Behavioral Modification

For some anxiety behaviors, the processes of desensitization and counterconditioning can work very well. However, they are less effective at helping with dog thunderstorm anxiety because it is impossible to recreate all of the sensations associated with a storm. Instead, a process called classical conditioning is much more effective.

Classical Conditioning

This works by pairing a thunderstorm with something really rewarding, for example, high-value treats or a favorite toy. This is most effective when it is started in early puppyhood before your dog has the chance to develop any negative associations. However, it can still be very effective even with a dog that already has thunderstorm anxiety – it might just take a little longer. The aim is that your dog learns to look forward to a tasty treat or a fun game whenever a storm happens, instead of reacting in fear.

Should I comfort My Dog?

How you respond when a storm comes is very important and can impact heavily on your dog’s anxiety levels. Excessive reassurance or encouraging your dog to stay close to you will likely only reinforce to your dog that there is something to be worried about. On the other hand, ignoring your dog’s behavior or interactions could result in him becoming frustrated, which will only further increase his anxiety.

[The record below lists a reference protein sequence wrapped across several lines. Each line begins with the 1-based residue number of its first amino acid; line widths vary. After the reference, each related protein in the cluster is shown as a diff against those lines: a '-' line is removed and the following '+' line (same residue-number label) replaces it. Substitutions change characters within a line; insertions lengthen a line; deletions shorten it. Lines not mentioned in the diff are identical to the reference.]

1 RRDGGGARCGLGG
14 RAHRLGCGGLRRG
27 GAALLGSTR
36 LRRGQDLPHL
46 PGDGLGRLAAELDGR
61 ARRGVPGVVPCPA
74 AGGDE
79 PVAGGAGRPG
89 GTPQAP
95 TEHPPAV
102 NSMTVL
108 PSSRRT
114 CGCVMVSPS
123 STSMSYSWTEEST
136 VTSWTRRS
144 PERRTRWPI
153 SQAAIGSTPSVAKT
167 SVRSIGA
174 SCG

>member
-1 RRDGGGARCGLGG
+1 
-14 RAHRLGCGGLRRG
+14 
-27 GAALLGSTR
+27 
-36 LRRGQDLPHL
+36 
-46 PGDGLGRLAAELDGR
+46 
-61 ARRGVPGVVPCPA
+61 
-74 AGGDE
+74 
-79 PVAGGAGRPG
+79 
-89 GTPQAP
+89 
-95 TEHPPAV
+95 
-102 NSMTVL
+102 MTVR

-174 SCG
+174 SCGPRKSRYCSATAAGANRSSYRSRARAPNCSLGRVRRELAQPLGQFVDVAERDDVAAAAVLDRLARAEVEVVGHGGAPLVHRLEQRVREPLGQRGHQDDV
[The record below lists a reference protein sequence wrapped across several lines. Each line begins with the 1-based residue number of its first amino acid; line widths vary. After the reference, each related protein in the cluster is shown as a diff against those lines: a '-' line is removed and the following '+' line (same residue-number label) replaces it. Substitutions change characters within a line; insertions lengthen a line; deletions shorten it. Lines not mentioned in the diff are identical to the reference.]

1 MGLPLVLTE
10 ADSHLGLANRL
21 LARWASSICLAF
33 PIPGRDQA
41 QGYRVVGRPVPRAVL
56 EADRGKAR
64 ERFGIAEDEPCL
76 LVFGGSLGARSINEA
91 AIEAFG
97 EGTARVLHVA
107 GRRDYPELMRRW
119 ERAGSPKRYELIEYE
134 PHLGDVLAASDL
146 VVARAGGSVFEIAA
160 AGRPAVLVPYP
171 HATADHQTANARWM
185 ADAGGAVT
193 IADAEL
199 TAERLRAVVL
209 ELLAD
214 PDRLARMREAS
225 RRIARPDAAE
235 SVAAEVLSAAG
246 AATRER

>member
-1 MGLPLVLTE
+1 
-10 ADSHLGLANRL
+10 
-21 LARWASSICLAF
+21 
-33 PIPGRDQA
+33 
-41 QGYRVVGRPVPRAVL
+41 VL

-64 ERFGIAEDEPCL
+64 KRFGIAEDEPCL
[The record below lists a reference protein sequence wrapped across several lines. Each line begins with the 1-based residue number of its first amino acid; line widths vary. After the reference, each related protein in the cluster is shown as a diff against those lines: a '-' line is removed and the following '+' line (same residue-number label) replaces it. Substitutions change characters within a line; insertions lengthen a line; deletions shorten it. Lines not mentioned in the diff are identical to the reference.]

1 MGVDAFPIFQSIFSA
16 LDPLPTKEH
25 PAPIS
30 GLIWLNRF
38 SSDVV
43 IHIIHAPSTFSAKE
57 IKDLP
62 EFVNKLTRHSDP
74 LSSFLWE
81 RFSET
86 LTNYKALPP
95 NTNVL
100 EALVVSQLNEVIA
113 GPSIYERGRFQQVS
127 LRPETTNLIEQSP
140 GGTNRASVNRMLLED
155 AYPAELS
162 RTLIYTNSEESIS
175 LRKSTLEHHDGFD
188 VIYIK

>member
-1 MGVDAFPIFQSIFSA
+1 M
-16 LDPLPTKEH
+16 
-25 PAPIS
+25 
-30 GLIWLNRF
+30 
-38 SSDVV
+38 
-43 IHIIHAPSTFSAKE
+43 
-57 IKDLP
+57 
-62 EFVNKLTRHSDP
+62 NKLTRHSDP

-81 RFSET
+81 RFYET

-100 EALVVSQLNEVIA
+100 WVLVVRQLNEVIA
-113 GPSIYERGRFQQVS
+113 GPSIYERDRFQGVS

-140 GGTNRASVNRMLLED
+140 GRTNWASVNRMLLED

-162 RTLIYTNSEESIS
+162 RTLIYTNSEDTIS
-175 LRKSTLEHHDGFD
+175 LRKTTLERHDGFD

It is best to react passively to your dog, for example by offering your hand for him to sniff, or allowing him to lie next to you without actively encouraging it. Never tell your dog off or punish him for his behavior, even if he becomes destructive with fear. This will only further increase his anxiety and fear of the situation.

Is There Anything Else I Can Give My Dog?

There are many different calming products available in various forms, from tablets or liquids that are given with food, to pheromone diffusers and impregnated collars. The ThunderShirt is a specially designed jumper for dogs that fits snuggly around the body, providing gentle pressure that has been shown to reduce anxiety levels.

If your dog’s thunderstorm anxiety is severe, then he might need prescription medication to help him cope. Your veterinarian will be able to discuss the best options with you. They will also be able to refer you to a suitably trained behaviorist who can help you to put a behavior modification plan in place.

Frequently Asked Questions

What can I give my dog for anxiety during storms?

There are lots of different calming supplements available for dog thunderstorm anxiety. Your veterinarian will help you choose the best one for your dog.

How do you calm a dog with thunderstorm anxiety?

Remain to calm and do not overly reassure your dog but accept his interactions passively. Provide him with a safe den to escape to should he choose and turn on some classical music as a distraction from the scary sounds. Ask your veterinarian about calming supplements or medications for your dog.